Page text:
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HUMANITARIAN ASSISTANCE


Aisha refugee camp, Ethiopia

In March 1997 Solar Cookers International (SCI) was asked by the office of the United Nations High Commissioner for Refugees (UNHCR) to initiate a solar cooking project in Aisha refugee camp. In Aisha, refugees were allowed to gather firewood for cooking from surrounding areas. However, the area was quite barren, requiring women and girls to walk as far as 18 miles to find suitable firewood.

Despite its remote location, and limited options for local manufacture of CooKits, nearly all of the camp’s 2000 Somali families learned to solar cook by 1999. A highly successful participatory training approach, utilizing refugee women as trainers, allowed for the widespread adoption of solar cookers within the camp, and illustrated that refugees with limited literacy skills can successfully teach solar cooking, lead public demonstrations, and conduct home visits.

In 2001, an independent evaluation found that SCI succeeded in its efforts to disseminate solar cooking throughout the camp and reduce consumption of traditional wood and charcoal cooking fuels. Evaluation results showed significant changes in traditional energy use and a consequent reduction of local deforestation. Refugees saved time, money and effort. Camp-wide, consumption of firewood decreased by about 32 percent over the course of the project. With solar cooking, refugees spent four to six fewer days each month gathering firewood, freeing up time for children to attend school and women to engage in other community and household activities.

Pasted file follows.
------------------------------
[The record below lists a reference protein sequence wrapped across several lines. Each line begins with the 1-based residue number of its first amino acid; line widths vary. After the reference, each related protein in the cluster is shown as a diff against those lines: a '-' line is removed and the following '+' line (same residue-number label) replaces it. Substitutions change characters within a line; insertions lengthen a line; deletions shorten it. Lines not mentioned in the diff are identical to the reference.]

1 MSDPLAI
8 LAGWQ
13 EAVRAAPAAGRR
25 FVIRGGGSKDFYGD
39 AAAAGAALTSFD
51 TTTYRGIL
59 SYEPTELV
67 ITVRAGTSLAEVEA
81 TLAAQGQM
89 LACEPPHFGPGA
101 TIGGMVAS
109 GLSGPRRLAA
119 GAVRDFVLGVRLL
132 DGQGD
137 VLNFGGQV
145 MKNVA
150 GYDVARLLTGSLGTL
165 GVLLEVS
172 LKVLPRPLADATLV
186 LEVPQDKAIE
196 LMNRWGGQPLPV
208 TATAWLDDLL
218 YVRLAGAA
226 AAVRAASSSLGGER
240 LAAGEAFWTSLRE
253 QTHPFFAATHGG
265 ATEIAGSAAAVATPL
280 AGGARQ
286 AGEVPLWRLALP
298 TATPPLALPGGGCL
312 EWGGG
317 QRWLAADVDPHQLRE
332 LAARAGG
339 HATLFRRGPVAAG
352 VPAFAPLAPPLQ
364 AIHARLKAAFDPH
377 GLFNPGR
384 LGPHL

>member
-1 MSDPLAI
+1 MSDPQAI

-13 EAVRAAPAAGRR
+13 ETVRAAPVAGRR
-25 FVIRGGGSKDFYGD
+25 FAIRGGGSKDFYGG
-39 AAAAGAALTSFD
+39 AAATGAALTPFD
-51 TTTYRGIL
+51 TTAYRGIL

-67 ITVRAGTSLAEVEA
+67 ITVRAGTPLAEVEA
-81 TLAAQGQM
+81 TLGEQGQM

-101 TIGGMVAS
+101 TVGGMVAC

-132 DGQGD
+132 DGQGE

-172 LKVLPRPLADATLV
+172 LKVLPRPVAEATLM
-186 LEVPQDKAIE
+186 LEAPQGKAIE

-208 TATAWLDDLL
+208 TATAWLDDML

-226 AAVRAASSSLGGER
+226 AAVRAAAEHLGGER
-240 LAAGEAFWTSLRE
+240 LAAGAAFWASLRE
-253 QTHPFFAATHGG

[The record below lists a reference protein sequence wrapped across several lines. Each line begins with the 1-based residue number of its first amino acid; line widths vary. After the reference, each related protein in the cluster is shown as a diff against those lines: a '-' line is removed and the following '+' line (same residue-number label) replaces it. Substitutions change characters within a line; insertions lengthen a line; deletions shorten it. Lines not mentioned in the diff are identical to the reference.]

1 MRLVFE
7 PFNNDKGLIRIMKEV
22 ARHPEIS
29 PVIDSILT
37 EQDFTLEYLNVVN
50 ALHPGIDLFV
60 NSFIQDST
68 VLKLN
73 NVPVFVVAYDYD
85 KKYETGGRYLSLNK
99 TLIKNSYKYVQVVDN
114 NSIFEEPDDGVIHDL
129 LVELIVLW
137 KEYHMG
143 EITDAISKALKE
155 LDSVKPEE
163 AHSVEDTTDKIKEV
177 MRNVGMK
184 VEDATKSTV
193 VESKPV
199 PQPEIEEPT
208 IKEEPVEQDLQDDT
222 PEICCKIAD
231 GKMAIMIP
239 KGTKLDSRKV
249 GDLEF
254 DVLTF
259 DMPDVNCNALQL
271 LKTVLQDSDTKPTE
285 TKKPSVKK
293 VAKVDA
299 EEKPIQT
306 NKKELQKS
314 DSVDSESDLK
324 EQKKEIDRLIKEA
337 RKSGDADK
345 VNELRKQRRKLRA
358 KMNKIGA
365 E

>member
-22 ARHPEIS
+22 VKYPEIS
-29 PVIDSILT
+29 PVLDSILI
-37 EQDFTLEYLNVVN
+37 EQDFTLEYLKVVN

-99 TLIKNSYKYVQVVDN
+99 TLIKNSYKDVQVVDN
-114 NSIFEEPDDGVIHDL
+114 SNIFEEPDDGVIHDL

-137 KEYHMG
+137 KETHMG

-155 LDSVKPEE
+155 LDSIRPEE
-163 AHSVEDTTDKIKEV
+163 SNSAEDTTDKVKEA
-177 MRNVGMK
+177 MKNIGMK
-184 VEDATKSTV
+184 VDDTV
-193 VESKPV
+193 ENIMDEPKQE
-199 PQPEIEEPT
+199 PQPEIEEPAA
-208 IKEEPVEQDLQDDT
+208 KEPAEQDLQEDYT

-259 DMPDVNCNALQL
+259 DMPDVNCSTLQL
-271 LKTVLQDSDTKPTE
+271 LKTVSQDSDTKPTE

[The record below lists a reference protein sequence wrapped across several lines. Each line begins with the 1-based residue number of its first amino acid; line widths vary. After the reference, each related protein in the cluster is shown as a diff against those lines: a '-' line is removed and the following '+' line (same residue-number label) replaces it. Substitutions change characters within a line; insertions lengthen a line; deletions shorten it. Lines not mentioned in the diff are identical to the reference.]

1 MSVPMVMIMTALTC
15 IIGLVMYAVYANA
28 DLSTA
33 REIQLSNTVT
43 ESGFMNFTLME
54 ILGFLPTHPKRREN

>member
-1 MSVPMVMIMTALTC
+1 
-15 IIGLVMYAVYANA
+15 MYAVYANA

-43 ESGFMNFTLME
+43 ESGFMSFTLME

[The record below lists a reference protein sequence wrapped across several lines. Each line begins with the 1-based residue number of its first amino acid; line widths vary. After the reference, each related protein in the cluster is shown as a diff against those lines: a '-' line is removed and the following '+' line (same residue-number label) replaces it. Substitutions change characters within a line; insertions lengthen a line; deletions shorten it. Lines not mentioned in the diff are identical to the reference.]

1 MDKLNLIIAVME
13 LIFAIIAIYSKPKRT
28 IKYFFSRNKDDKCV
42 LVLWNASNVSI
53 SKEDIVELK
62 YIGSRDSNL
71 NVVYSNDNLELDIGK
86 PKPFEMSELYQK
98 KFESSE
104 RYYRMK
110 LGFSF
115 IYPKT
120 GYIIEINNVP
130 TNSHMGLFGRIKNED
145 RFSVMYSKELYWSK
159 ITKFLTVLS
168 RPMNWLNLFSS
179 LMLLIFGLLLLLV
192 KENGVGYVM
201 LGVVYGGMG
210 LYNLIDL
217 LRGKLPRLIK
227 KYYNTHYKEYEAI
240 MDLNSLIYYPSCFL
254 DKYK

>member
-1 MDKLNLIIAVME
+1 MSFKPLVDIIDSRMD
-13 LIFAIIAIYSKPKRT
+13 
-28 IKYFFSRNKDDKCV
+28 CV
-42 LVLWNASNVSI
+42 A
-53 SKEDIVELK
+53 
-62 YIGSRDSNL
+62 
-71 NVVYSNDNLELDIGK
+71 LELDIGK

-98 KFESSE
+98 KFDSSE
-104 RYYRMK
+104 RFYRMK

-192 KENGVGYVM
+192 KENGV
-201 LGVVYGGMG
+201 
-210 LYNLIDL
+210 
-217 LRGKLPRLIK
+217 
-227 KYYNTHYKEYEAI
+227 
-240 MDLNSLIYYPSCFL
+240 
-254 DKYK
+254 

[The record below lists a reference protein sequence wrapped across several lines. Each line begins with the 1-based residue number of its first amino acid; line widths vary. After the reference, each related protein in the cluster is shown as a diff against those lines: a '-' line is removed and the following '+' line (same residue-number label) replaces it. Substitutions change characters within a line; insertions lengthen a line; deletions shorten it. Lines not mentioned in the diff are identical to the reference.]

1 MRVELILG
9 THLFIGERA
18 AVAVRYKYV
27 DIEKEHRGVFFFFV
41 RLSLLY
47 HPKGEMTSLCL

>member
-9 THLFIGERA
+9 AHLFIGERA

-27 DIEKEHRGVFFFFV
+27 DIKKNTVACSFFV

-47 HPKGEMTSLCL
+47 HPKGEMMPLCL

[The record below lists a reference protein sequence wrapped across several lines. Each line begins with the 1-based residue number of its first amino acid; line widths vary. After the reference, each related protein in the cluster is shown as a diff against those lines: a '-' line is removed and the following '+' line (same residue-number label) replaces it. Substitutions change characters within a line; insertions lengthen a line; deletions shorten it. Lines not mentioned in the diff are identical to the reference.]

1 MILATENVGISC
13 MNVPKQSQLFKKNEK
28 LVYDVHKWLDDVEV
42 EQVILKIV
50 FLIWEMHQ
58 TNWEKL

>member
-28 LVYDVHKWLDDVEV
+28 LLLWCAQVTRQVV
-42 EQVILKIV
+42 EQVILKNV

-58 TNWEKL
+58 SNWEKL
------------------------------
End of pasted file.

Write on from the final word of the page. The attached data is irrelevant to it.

In May 2003, several months prior to the camp’s scheduled closing, SCI ended its Aisha presence. At that time, an additional supply of 1,000 high-quality CooKits from Kenya was entrusted to camp authorities to be distributed as needed.

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refugee solar cooking

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Links to articles about these efforts:

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Related topics

»   International program development
»   Education resources
»   Advocacy

 
       
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